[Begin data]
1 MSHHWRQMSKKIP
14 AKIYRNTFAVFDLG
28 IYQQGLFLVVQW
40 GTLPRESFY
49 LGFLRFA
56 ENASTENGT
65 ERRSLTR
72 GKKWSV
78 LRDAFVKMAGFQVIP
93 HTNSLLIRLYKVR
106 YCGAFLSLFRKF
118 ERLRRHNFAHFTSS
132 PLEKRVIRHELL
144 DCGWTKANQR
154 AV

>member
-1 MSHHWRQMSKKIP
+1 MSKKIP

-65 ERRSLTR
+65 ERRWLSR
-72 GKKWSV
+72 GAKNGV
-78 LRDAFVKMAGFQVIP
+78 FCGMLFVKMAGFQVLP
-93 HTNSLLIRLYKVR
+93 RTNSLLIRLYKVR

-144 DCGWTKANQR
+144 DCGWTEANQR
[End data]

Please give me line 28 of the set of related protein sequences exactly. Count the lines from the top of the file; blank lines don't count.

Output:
+144 DCGWTEANQR